Figure 3. High resolution imagery from the VIIRS instrument on the Suomi NPP satellite shows a highly detailed view of the eye of Super Typhoon Vongfong on October 9, 2014 at 03:55 UTC. At the time, Vongfong was a Category 4 storm with 155 mph winds. Image credit: NOAA Environmental Visualization Laboratory.

Okinawa at risk of a direct hit from Vongfong
Tropical storm-force winds of 39+ mph of greater have buffeted Okinawa since 5:39 am EDT Friday (6:39 pm local time), and this large and slow-moving typhoon will keep tropical storm-force winds blowing on the island for an extraordinary long period of time--over 48 straight hours, until approximately 10 am EDT (11 pm local time) Sunday. Wind gusts as high as 81 mph have already been measured on Okinawa, along with sustained winds as high as 59 mph. Our two top models for predicting tropical cyclone tracks, the GFS and European, both predicted with their 06Z and 00Z Friday runs, respectively, that the eye of Vongfong would pass over Okinawa near 15 UTC (11 am EDT) Saturday. With the typhoon moving over waters that will gradually cool, and with wind shear expected to rise from the moderate range (15 - 20 knots) to the high range (>20 knots), Vongfong should weaken and be a Category 2 or low-end Category 3 typhoon at that time. JMA is forecasting 500 - 700 mm (20 - 28 inches) of rain for Okinawa and nearby islands, and forecasts top sustained winds of 100 mph with gusts to 145 mph for the Okinawa region. Wave heights are forecast at 13 m (over 40 ft) for Okinawa and the Amami Islands to the north.

Rapid weakening should ensue as Vongfong approaches the main Japanese island of Kyushu this weekend, with Category 1 strength likely at landfall. In their 00Z Friday runs, the European and GFS models predicted landfall would occur on Kyushu between 8 pm - 11 pm U.S. EDT time Sunday evening (00 - 03 UTC Monday.) Heavy rains from Typhoon Vongfong are expected to fall on soils already saturated by Typhoon Phanfone's rains last week, which could lead to much more severe flooding than was observed for Phanfone. Vongfong will also be moving slower than Phanfone was, potentially leading to higher rainfall amounts.

Storm Chaser James Reynolds is on Okinawa, and is posting updates and images to his Twitter feed.
Latest Japanese radar shows heavy rain bands of Vongfong affecting Okinawa.


Figure 4. Tropical Cyclone Hudhud as seen by Astonaut Reid Wiseman from the International Space Station at 9:30 am EDT October 10, 2014. At the time, Hudhud was an intensifying Category 1 storm with 85 mph winds. Image credit: Reid Wiseman.

Dangerous Tropical Cyclone Hudhud a threat to India
Category 1 Tropical Cyclone Hudhud in the Bay of Bengal is steadily intensifying as it heads west-northwest towards India, with sustained winds estimated at 85 mph at 8 am EDT Friday. The storm is under moderately high wind shear of 20 knots, and is over warm waters of 30°C (86°F)--conditions which favor continued modest intensification. Satellite loops show a well-organized system with plenty of low-level spiral bands and an increasing amount of heavy thunderstorm activity. On Friday morning (U.S. EDT time), the India Meteorological Department (IMD) was forecasting that Hudhud would have sustained winds of 130 - 140 kph (81 - 87 mph) at landfall, making it a strong Category 1 storm. JTWC was forecasting a stronger storm--Category 3 with 115 mph winds. IMD predicted a storm surge of 1 - 2 meters (3.3 - 6.6 feet) would occur near and to the right of where the center makes landfall. With warmer sea surface temperatures ahead of the storm and wind shear expected to be in the 15 - 20 knot range, intensification into at least a Category 2 cyclone appears likely before Hudhud hits the coast of northern Andhra Pradesh and southern Odisha between Visakhapatnam and Gopalpur on Sunday, October 12, near 06 UTC. Odisha was struck in 2013 by Category 4 Tropical Cyclone Phailin, which killed 45 people and did $700 million in damage. This death toll was extremely low, considering this is a region where 10,000 people died in a similar-strength cyclone in 1999. IMD provided excellent early warning information for Phailin.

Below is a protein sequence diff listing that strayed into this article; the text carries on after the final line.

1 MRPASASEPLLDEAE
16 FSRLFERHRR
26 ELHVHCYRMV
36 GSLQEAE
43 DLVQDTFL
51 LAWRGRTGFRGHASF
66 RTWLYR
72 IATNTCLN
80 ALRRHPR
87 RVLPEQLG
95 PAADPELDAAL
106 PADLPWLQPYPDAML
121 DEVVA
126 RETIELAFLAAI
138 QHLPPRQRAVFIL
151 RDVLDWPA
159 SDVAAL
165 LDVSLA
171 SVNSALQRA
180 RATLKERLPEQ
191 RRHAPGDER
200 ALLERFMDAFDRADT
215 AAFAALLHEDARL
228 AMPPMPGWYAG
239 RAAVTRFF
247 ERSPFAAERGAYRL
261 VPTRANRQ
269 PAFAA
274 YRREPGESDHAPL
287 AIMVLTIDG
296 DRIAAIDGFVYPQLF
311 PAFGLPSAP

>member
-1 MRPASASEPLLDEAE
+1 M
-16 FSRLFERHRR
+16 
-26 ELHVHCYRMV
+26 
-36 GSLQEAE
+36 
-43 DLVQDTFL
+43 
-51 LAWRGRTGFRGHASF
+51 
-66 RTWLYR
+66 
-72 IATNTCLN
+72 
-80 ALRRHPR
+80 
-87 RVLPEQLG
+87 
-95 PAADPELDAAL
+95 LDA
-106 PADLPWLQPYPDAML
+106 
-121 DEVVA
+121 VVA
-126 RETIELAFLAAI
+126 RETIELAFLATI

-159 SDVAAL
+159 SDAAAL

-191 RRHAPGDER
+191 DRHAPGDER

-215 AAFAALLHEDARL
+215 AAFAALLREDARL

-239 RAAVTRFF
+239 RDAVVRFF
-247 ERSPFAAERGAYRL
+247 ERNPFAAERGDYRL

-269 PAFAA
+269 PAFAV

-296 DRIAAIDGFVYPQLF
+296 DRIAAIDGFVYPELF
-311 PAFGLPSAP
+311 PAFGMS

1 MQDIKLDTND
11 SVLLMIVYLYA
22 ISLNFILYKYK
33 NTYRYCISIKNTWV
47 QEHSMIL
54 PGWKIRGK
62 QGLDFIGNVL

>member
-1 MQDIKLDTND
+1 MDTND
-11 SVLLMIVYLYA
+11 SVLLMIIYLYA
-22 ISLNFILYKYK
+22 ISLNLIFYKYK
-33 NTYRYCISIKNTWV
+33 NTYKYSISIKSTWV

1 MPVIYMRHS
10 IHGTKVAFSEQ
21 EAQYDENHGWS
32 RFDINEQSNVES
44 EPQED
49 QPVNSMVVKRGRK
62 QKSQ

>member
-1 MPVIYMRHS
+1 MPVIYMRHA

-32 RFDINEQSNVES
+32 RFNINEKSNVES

Latest Hudhud warnings for India from the India Meteorological Department (IMD)
Latest Hudhud advisory from the India Meteorological Department (IMD).
India radar from Machilipatnam.

Hurricane expert Steve Gregory has his take on the tropics in a Friday afternoon post.

Jeff Masters

Hurricane

Super Typhoon Vongfong Headed Towards Okinawa; 99L May Affect Bermuda

By: JeffMasters, 3:53 PM GMT on October 09, 2014

The winds are rising on Japan's Okinawa Island as Earth's most powerful tropical cyclone of 2014, Super Typhoon Vongfong, steams north-northwest at 8 mph. Vongfong peaked in intensity Tuesday with top sustained winds of 180 mph, and had weakened below Category 5 strength with 150 mph winds as of 11 am EDT Thursday, according to the Joint Typhoon Warning Center (JTWC.) The Japan Meteorological Agency showed Vonfong's central pressure rising to 915 mb at 9 am EDT Thursday, from a low of 900 mb on Wednesday. Satellite loops show that Vongfong is still an impressive storm with a large area of heavy thunderstorms and a prominent 30-mile diameter eye, but the cloud tops have warmed since Wednesday, and the area covered by the typhoon's heaviest thunderstorms has shrunk. Vongfong has two concentric eyewalls, and it is likely that the typhoon is undergoing an eyewall replacement cycle, where the inner eyewall will collapse and be replaced by the outer eyewall. This process should cause further weakening today.